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In March Pope John Paul II presided over the beatification--which may signal imminent sainthood--of a man whose name gave rise to a popular synonym for a stupid person. The 13th-century theologian John Duns Scotus was a powerful medieval thinker, rivaling Saint Thomas Aquinas, but by the 16th century his disciples had lost an intellectual power struggle and were denounced by the Dutch scholar Erasmus as not exactly bright, which ultimately gave us the term "dunce."

Just Can't Stop Myself

Larry Burchfield, 28, was arrested in Martinsville, Indiana, in November and charged with burglary. He was discovered inside a home at 3 AM, when the owners were awakened by the sound of Burchfield playing their piano. He did not stop playing until police arrived.

In Atlanta John Thomas Harmon, 34, who had just been released after serving 10 years of a 20-year sentence for assault involving incidents of kissing and biting women on the buttocks, was arrested in December and charged in three similar cases (two kissing and one licking).

Recently there have been several reports of grown men appearing in public wearing diapers and little else. Richard L. Beay, 26, was arrested in January in West Allis, Wisconsin, after he asked a female high school student if she would change him. Danny R. Owens, 44, was released by police in Williamsburg, Kentucky, in February and told to go back home to Knoxville, Tennessee, after reports in three states identified him as a habitual diaper wearer. And a 52-year-old man was stopped by police in Contoocook, New Hampshire, in March after he had been seen in a parking lot wearing only a T-shirt and a disposable diaper with duck designs on it.

George S. Jonas, 57, who had just been released from prison after serving 3 years of a 30-year term for burglary and who had announced that his burglary career was over--even calling himself "George Jonas, Master Burglar (Retired)"--was arrested again in October for burglary of a Miami town house. Jonas is the author of the 1980 book The Complete Burglary Prevention Manual--Illustrated, which he wrote while serving another burglary sentence.

The Wall Street Journal reported that U.S. representative Illeana Ros-Lehtinen of Florida was "by far the most flagrant abuser" of the Congressional Record's policy that members of Congress may submit any written material for publication, irrespective of its relevance to congressional business. As of October she had had more than 400 items printed, costing taxpayers $405,000.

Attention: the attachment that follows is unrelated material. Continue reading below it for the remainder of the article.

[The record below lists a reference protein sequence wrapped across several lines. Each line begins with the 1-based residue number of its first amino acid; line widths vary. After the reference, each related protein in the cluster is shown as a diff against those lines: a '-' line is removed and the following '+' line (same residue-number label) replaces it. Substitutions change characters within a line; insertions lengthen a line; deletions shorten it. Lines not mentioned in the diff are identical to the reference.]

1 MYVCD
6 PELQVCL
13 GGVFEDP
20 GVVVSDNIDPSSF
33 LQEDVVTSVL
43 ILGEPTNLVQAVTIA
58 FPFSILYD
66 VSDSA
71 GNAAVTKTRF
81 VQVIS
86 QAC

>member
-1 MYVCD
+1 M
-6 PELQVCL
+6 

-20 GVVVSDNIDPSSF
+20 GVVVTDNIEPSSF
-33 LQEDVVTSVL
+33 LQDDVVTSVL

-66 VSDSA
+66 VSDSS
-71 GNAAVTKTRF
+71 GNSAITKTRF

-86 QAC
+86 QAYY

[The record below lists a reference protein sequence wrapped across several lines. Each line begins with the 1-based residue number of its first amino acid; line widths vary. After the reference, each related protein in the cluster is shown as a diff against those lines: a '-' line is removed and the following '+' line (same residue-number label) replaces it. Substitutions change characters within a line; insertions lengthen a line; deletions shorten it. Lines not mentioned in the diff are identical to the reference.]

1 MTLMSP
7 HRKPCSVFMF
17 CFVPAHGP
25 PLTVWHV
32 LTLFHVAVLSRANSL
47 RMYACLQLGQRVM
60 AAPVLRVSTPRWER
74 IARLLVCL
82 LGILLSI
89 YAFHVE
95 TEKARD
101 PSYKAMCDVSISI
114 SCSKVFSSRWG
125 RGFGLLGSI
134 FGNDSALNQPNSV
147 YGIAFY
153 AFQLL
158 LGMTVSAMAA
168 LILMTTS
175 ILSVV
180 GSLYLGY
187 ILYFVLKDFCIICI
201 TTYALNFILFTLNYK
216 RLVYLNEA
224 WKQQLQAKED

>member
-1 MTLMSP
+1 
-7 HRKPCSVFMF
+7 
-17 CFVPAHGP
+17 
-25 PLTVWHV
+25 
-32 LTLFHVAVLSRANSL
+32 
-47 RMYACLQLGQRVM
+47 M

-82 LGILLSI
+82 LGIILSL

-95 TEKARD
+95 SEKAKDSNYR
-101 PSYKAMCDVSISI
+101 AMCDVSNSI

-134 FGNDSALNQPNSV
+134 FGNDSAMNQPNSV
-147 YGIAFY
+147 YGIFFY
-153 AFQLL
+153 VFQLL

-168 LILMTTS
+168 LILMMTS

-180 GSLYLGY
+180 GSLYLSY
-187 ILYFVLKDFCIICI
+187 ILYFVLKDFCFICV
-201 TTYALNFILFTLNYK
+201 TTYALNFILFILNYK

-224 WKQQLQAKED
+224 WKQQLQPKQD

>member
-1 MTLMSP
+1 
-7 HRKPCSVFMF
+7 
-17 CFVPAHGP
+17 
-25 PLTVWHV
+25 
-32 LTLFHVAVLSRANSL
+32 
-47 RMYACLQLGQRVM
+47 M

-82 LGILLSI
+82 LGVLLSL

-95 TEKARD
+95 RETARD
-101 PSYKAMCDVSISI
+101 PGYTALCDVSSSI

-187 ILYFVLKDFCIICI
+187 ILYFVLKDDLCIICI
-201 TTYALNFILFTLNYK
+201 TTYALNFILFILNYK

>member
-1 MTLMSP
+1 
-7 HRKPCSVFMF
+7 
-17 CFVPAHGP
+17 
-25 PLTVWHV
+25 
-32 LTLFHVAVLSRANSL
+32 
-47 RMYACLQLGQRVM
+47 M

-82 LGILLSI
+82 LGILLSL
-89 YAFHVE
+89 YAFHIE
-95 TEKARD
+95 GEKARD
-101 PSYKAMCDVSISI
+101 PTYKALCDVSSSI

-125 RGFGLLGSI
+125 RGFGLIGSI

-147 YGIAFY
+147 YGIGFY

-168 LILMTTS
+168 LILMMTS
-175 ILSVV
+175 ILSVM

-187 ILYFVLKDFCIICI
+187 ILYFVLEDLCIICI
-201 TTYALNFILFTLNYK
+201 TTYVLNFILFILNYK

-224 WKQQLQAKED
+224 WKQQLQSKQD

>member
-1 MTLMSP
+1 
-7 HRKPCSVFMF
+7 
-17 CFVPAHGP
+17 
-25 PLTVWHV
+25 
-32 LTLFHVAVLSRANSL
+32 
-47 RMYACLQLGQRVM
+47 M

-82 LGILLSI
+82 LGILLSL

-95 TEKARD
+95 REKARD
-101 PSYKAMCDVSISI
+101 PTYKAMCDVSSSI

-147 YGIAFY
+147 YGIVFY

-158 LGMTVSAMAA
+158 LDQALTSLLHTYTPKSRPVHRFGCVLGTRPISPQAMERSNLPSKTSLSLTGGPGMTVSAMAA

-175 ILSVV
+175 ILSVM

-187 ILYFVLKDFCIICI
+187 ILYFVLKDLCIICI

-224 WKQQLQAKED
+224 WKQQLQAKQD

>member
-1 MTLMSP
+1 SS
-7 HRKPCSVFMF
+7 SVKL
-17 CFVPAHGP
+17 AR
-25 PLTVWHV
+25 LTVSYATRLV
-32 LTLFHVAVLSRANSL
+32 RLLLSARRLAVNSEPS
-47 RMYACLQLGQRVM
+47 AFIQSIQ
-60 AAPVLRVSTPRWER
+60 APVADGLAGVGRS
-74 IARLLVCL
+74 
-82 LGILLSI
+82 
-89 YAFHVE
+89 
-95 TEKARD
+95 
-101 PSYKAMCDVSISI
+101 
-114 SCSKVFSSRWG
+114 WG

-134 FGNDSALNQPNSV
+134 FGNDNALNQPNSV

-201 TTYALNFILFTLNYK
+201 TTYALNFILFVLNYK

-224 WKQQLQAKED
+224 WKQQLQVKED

In November a Los Angeles jury convicted professional clown Terry ("Clownzo the Clown") Knutson of six counts relating to his messy house and property, including "rodent harborage." Neighbors had complained for 15 years about the garbage, but Knutson was defiant: "Everything here has a purpose. My life doesn't need to be put in order."

Wrong Place, Wrong Time

In March a 35-year-old man was arrested on suspicion of burglary in Fort Worth, Texas, when a home owner returned from shopping and discovered him in the bathroom, sitting on the toilet.

A 19-year-old man was killed in Elkhorn City, Kentucky, in February, when a 30-ton boulder fell from a cliff onto his grandparents' mobile home and crushed him while he was watching television. His grandfather was thrown across the room and suffered a broken shoulder.

In October a 30-pound meteorite fell from the sky in Peekskill, New York, passing through a parked 1980 Chevrolet that belonged to Michelle Knapp, 18. She heard a crash, then rushed outside to see a huge crater where her car had been.

Two California miscreants paid a disproportionately high price for their crimes recently: In Chatsworth a 23-year-old man was killed by a train after he fell onto the tracks as he was trying to sneak into a drive-in movie. And in Los Angeles a man in his 20s, who had hid in the housing under a bus in an attempt to escape from jail, was killed when his body became wedged in the axle.

The Weirdo-Anglican Community

In a 1992 issue of Sexual and Marital Therapy Journal, two therapists at the Institute of Psychiatry in London described the "orgasmic reconditioning" they performed on a 20-year-old patient named George. They reported "partial" success in getting George to switch his masturbatory stimuli from the family car, an Austin Metro, to photographs of naked women. George had reported having been aroused only when sitting in the car or when squatting behind it while the engine was running. (Previously, George had been sexually preoccupied with urination by dogs, children, and women.)


The York County Teen Pregnancy Coalition in Pennsylvania sponsored the first "Great York County Sex-Out" on March 23, urging that no sex acts take place for 24 hours in order to encourage teenage abstinence. The coalition published a list of "substitute" activities that included talking, moonlight walks, cookie baking, and cold showers. The coalition chairman, Joe Fay, said, "If you can control yourself for one day, you can control yourself any day."

Art accompanying story in printed newspaper (not available in this archive): illustration/Shawn Belschwender.

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